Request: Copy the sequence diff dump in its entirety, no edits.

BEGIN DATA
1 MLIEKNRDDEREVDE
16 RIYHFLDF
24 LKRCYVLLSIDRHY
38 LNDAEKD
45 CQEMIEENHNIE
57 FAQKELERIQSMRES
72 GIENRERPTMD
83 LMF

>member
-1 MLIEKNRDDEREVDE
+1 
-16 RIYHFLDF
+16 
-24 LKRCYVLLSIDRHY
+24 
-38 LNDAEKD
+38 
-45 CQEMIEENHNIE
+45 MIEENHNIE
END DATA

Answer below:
1 MLIEKNRDDEREVDE
16 RIYHFLDF
24 LKRCYVLLSIDRHY
38 LNDAEKD
45 CQEMIEENHNIE
57 FAQKELERIQSMRES
72 GIENRERPTMD
83 LMF

>member
-1 MLIEKNRDDEREVDE
+1 
-16 RIYHFLDF
+16 
-24 LKRCYVLLSIDRHY
+24 
-38 LNDAEKD
+38 
-45 CQEMIEENHNIE
+45 MIEENHNIE